One of the wildest places on Earth
Then it was on to Costa Rica. We crossed the border and took a ferry across to the Osa Peninsula, a part of the country notable for the Corcovado National Park, one of the most biodiverse wildlife preserves in the world. While we did not have time to enter the park itself we did get to ride around its edges and see scarlet macaws and toucans flying over our heads.
We chose to take a “shortcut” and found ourselves on a dirt road less traveled and steeper than any road we have seen so far. This single lane dirt track was at such a steep angle that at times we all were forced to walk our bikes—something that none of us had done before on the trip. The loose gravel would make wheels spin out and kill momentum. As we sweated and dragged our bikes along step by step, the rain came. We could hear it sweep across the jungle with a rushing sound of downpour on leaves. When the curtain of water reached us it turned the little dirt lane into a full stream of muddy water running inches deep in places. You would take three steps forward pulling the weight of the bike behind you only to slip back two. The 17 kilometers of road took over three and a half hours to complete. It was that three and a half hours that made us thankful: after seven months on the road we were ready to face challenges and conditions that would normally leave someone defeated.
We rode into the night, surrounded by the strange noises of the jungle and the calls of distant howler monkeys, eager to reach our destination. Noah’s family was meeting us for a week-long visit in the little surf town of Dominical. They greeted us late that night with great excitement and welcomed us to the house they had rented for the week. It was a beautiful place nestled in the jungle right next to a little waterfall and walking distance to the beach. It felt decadent to have so much space and modern amenities. Air conditioning and internet! The novelty of our very own washer and dryer—what luxury indeed!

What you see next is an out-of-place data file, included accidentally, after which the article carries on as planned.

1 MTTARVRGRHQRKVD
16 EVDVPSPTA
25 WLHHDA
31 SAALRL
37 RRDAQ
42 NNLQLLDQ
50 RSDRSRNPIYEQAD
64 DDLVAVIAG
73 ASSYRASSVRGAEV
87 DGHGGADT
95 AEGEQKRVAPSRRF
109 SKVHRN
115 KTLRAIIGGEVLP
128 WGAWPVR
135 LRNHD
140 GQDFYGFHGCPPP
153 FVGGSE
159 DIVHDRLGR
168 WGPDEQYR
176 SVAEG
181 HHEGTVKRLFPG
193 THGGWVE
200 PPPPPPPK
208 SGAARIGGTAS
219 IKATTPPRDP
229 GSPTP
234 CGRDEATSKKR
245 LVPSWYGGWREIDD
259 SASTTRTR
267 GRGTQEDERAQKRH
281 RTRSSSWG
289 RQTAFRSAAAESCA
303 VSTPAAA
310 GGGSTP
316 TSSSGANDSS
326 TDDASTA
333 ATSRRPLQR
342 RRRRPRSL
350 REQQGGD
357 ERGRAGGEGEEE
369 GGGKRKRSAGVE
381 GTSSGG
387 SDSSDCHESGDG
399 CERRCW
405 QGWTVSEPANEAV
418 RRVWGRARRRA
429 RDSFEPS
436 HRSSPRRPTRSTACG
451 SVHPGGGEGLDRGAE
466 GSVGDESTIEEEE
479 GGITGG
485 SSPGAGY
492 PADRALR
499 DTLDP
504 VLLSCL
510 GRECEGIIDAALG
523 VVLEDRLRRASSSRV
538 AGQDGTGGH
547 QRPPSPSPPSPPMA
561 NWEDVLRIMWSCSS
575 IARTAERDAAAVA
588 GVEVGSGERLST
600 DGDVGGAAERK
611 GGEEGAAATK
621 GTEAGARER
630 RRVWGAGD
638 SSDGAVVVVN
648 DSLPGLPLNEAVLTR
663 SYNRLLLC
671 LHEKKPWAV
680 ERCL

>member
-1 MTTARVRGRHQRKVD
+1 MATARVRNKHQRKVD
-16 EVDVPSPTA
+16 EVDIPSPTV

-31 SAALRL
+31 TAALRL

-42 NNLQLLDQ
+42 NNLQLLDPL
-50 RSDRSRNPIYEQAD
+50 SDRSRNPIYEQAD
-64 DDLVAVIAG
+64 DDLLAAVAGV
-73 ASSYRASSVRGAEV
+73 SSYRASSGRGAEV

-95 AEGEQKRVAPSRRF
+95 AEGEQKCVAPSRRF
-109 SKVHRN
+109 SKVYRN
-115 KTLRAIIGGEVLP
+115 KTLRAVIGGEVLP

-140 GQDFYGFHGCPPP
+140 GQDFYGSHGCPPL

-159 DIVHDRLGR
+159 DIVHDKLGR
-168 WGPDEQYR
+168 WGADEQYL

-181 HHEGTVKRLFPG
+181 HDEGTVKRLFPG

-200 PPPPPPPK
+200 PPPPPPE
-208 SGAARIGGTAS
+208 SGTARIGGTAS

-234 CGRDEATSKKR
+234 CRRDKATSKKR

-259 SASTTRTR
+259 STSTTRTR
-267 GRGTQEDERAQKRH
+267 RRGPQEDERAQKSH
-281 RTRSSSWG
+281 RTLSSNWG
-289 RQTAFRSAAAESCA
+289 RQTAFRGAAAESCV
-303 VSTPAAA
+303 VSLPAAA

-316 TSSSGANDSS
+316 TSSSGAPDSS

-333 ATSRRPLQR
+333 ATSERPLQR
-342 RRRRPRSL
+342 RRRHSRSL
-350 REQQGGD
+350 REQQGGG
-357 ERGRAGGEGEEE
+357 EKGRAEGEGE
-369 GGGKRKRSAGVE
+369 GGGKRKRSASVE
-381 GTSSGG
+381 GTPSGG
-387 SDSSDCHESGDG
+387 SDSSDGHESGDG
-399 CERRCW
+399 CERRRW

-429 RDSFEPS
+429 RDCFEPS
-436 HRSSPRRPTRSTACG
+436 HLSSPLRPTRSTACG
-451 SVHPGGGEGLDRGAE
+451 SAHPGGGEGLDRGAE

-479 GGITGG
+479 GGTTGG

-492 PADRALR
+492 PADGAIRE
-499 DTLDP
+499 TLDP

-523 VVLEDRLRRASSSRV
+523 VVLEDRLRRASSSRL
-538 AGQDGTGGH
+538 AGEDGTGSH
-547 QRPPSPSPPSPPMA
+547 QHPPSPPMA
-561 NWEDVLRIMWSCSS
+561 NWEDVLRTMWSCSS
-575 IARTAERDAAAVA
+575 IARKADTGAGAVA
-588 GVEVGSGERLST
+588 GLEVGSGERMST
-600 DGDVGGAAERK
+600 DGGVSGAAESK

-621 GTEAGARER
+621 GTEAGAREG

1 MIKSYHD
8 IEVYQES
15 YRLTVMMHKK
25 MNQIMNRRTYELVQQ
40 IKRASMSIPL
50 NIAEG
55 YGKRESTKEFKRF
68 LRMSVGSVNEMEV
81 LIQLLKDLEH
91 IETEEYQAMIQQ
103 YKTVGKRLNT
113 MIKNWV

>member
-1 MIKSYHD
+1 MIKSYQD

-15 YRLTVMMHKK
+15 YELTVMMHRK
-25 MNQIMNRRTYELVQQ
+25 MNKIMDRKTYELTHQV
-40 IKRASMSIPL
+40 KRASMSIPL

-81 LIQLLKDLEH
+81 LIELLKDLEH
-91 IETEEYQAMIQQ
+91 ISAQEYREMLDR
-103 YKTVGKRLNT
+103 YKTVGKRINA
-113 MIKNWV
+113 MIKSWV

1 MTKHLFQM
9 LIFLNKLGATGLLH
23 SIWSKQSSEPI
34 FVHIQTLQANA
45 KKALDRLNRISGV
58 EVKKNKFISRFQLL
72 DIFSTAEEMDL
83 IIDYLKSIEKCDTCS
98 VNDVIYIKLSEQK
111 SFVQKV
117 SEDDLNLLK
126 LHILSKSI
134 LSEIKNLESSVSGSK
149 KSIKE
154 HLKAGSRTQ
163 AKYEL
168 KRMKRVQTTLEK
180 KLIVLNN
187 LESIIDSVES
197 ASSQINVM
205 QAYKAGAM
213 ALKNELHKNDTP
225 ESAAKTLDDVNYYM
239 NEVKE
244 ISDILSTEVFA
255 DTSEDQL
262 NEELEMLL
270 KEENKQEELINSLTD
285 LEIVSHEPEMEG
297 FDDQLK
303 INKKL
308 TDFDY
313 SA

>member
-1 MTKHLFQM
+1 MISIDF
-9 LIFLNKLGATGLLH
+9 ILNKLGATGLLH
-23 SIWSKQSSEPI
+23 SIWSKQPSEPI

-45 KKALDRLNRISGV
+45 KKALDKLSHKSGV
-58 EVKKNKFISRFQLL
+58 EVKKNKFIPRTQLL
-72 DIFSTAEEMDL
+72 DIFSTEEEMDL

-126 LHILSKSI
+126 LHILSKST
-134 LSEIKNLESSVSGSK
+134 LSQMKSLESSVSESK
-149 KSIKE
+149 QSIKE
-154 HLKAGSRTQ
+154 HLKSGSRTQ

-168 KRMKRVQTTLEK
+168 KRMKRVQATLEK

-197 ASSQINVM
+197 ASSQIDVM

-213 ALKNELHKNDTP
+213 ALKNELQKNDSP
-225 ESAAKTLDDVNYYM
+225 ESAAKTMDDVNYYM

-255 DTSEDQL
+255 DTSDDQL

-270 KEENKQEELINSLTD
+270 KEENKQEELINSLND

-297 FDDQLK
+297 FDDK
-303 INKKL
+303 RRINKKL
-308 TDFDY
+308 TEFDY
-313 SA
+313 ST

This was the longest any of us had spent in one place on the trip so far. It was a welcome change to the constant stress of travel that we had lived with for the past seven months. It was a moment to spend enjoying the place we were in instead of just riding through and a welcome rest for body, mind, and spirit.
We went on a guided nature walk in the jungle and saw whiteface monkeys, two types of sloths, poison dart frogs, and many more strange creepy crawlies. We rented kayaks in the mangroves and snorkeled with the tropical fish. We played in the waves and surfed. We hiked through the rain to a large waterfall and ate fruit that foraging monkeys tossed down to us.
But with well over 7,000 kilometers left to ride and only so many days and weeks before the snow, it was business time. Cameron had left from Dominical a few days earlier to ride north to Managua, Nicaragua solo. Crossing the border, he posted a photo and this note on his Instagram: “Feeling sentimental – 11 years ago, during the first semester of my senior year of college, I studied abroad with SIT (School of International Training, based in Brattleboro, VT) in Nicaragua. I lived with Mamita and her two grandsons, Jorge and Luis. I’ve visited mi familia Nicaragüense every couple of years since 2006… during those visits, I often proclaimed that one day I’d arrive to Managua by bike enroute from South America. Tomorrow is that day!
Though we all wanted to spend more time exploring this region, Managua would mark a jumping off point for making tracks towards home, with the goal of crossing the U.S. border by mid to late September.
NEXT PAGE>> The Nicaraguan Peloton